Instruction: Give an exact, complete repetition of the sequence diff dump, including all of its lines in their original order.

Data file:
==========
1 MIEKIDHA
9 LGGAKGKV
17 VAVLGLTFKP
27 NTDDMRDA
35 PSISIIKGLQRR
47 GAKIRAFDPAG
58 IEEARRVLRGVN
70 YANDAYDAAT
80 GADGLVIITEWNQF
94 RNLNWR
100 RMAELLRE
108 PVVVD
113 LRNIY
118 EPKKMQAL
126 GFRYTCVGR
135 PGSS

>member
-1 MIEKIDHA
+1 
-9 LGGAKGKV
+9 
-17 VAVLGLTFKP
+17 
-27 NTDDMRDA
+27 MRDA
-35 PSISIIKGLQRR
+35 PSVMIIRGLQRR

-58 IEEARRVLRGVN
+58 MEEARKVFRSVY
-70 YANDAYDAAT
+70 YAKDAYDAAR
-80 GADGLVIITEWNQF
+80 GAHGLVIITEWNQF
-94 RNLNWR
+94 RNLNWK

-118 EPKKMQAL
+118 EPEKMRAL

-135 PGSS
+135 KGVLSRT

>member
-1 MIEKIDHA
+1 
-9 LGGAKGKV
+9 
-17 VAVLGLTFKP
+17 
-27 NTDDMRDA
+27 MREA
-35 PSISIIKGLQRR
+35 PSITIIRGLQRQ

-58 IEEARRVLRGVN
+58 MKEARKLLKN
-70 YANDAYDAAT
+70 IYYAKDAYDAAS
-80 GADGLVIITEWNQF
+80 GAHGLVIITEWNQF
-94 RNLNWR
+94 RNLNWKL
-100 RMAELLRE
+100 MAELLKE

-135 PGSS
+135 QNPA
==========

1 MIEKIDHA
9 LGGAKGKV
17 VAVLGLTFKP
27 NTDDMRDA
35 PSISIIKGLQRR
47 GAKIRAFDPAG
58 IEEARRVLRGVN
70 YANDAYDAAT
80 GADGLVIITEWNQF
94 RNLNWR
100 RMAELLRE
108 PVVVD
113 LRNIY
118 EPKKMQAL
126 GFRYTCVGR
135 PGSS

>member
-1 MIEKIDHA
+1 
-9 LGGAKGKV
+9 
-17 VAVLGLTFKP
+17 
-27 NTDDMRDA
+27 MRDA
-35 PSISIIKGLQRR
+35 PSVMIIRGLQRR

-58 IEEARRVLRGVN
+58 MEEARKVFRSVY
-70 YANDAYDAAT
+70 YAKDAYDAAR
-80 GADGLVIITEWNQF
+80 GAHGLVIITEWNQF
-94 RNLNWR
+94 RNLNWK

-118 EPKKMQAL
+118 EPEKMRAL

-135 PGSS
+135 KGVLSRT

>member
-1 MIEKIDHA
+1 
-9 LGGAKGKV
+9 
-17 VAVLGLTFKP
+17 
-27 NTDDMRDA
+27 MREA
-35 PSISIIKGLQRR
+35 PSITIIRGLQRQ

-58 IEEARRVLRGVN
+58 MKEARKLLKN
-70 YANDAYDAAT
+70 IYYAKDAYDAAS
-80 GADGLVIITEWNQF
+80 GAHGLVIITEWNQF
-94 RNLNWR
+94 RNLNWKL
-100 RMAELLRE
+100 MAELLKE

-135 PGSS
+135 QNPA